What Happens After a Party Gets a Judgment For Money or Return of Property? The judge may give one of the parties a judgment. For example, the judgment may say that the defendant owes the plaintiff money or must return the plaintiff's personal property. But the court cannot guarantee that the plaintiff will be paid or that the plaintiff will get the personal property back. If the plaintiff does get a judgment and the defendant refuses to pay it, the plaintiff may be able to have the defendant's wages or his bank account garnished, have some of the defendant's personal property seized, or have the plaintiff's personal property recovered from the defendant by the sheriff. If the plaintiff does not know where the defendant banks or where the defendant keeps his property, the plaintiff may ask the court to require the defendant to come to court and answer under oath where the defendant has property that might be seized to pay the judgment. The sheriff will tell the plaintiff which property is exempt from execution. The plaintiff must pay a charge for having this property seized, but this charge can be recovered from the defendant. The plaintiff will also have to prepare and file additional legal papers with the court. The clerk of the small claims court can help with these papers.

What if the Plaintiff Loses? If the judge decides against the plaintiff, the plaintiff loses the fees paid to start the suit, and the plaintiff will have to pay the defendant the fee he or she paid the court when he or she asked for the trial. If both parties were represented by lawyers, the court may award reasonable attorney's fees. If the defendant has filed a counterclaim and wins, he or she may get money from the plaintiff. The plaintiff will have at least had the satisfaction of having a neutral third party-the judge-rule on the claim. Of course, the plaintiff should never file suit in any court unless the plaintiff feels that it is a valid claim.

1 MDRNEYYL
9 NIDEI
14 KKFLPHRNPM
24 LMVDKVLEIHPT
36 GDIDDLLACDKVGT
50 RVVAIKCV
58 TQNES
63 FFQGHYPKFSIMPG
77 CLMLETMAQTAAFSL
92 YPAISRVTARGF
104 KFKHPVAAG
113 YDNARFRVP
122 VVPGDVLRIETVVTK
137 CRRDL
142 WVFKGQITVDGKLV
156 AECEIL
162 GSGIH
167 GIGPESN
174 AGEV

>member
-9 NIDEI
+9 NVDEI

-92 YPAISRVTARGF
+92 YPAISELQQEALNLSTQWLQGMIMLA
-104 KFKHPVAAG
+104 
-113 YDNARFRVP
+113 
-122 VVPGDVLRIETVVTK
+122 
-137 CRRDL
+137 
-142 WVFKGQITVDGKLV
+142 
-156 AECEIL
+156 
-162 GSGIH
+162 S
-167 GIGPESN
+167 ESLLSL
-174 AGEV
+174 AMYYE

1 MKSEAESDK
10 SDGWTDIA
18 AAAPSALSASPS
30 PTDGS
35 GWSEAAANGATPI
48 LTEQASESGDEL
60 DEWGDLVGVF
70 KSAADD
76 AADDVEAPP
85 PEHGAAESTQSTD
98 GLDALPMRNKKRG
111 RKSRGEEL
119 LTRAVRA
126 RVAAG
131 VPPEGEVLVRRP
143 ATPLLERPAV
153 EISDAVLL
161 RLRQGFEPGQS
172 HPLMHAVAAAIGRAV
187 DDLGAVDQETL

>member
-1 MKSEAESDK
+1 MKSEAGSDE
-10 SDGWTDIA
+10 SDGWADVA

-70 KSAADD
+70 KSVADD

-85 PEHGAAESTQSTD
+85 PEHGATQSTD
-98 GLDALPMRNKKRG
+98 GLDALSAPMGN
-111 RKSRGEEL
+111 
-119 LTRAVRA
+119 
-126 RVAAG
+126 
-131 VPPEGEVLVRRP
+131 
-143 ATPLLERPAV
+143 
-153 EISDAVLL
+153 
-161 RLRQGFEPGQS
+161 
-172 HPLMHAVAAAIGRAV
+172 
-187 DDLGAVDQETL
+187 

Can a Small Claims Judgment be Appealed? Yes. The judgment of a small claims court may be appealed to the district court within ten (10) days of the judgment. An appeal may be made only if the losing party believes the small claims court applied the law incorrectly on the facts of the case. The district court judge cannot accept new evidence, but can only review the record of the small claims court and decide if the law was applied correctly. Attorney's fees may also be awarded to the prevailing party on appeal.

What Role do Lawyers Have in Small Claims Court? A lawyer can help a party get ready for a small claims court case by organizing the evidence and telling the party what to say in order to present a case. However, lawyers are only allowed to represent people in small claims court, i.e. appear with them in court, when all the parties are represented by attorneys. If all parties are represented by lawyers, the case may remain in small claims court. If only one party is represented by an attorney, the matter must be removed to justice court. If all parties are represented by an attorney in small claims court, or when only one party is represented by an attorney, and the matter is removed to justice court, the court may grant reasonable attorney's fees to the prevailing party. Pertinent Statutes Montana Code Annotated sections 25-35-501 to 25-35-807 govern small claims court procedures.

Last updated January 2003


This information is intended to inform you about Montana law generally. It is not intended as advice. You are encouraged to speak to an attorney regarding the specifics of your situation.


Lawyer Referral & Information Service. If you need legal assistance and do not know an attorney, call the Montana Lawyer Referral & Information Service. You will be referred to a lawyer appropriate to your location and problem. Call 406-449-6577.

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www.montanabar.org